Several international organisations including the Council of Europe have regularly criticised the slow rate of democratisation in Azerbaijan and the lack of respect for Human Rights by the authorities. On 29th May last the USA published a report in which it observed a worsening in the Human Rights situation since 2007 in Azerbaijan. "The presidential election is important for Azerbaijan and for the EU. It will be the first that follows the signature of the action plan between Baku and Brussels and it will comprise the basis on which future relations will be founded," indicated Peter Semneby, EU representative for the Southern Caucasus. "It is vital to create equal conditions for all the candidates in the election, notably with regard to media access," he added saying that Brussels considered the freedom of the media a vital issue and that it was extremely concerned about the fate of the journalists who were imprisoned in the country. Three of them are behind bars at present: Ganimat Zakhidov, editor in chief of Azadliq, Sakit Zakhidov, a satirical journalist and brother of the latter and Einulla Fatullaev, editor in chief of the newspaper Real Azerbaijan.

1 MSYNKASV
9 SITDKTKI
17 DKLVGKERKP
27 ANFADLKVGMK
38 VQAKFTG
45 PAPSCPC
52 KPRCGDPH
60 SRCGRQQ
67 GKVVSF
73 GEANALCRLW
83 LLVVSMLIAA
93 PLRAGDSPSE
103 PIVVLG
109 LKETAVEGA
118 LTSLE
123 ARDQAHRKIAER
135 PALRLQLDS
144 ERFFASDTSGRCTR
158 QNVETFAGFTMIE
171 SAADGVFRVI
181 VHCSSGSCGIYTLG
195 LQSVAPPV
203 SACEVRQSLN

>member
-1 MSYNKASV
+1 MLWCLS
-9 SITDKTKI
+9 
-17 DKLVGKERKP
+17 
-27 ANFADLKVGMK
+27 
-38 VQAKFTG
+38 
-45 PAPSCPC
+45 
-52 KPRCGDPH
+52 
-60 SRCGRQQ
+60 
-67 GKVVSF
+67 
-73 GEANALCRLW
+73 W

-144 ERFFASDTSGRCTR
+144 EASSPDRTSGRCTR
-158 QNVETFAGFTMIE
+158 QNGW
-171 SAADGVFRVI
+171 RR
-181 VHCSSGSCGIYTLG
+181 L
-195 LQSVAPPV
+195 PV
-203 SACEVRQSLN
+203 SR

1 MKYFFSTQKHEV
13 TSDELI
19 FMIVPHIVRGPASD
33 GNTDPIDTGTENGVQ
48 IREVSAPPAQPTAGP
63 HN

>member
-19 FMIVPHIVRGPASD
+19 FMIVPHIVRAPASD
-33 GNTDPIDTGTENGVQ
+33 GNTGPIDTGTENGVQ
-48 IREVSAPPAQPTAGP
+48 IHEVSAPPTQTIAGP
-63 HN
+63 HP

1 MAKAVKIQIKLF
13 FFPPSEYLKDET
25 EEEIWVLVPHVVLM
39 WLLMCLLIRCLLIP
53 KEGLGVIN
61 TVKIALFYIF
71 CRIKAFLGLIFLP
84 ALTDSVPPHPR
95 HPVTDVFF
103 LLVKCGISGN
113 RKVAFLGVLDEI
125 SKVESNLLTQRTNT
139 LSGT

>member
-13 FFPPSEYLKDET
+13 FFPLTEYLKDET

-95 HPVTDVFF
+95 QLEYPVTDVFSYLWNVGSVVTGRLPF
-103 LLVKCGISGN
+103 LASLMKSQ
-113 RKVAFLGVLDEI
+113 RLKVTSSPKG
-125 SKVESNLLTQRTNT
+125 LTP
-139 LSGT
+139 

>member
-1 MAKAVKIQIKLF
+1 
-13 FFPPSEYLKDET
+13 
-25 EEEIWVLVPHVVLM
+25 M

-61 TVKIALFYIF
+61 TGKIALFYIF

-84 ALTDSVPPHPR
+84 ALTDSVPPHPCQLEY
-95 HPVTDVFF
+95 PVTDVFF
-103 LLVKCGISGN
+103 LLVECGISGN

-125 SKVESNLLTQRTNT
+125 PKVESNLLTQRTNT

"The presidential election is an opportunity for Azerbaijan to prove that the country is a democratic leader in the region and to increase its influence in the world," maintains Anne Derse, US Ambassador in Baku. 450 OSCE observers will be present to monitor how the presidential election is run on 15th October.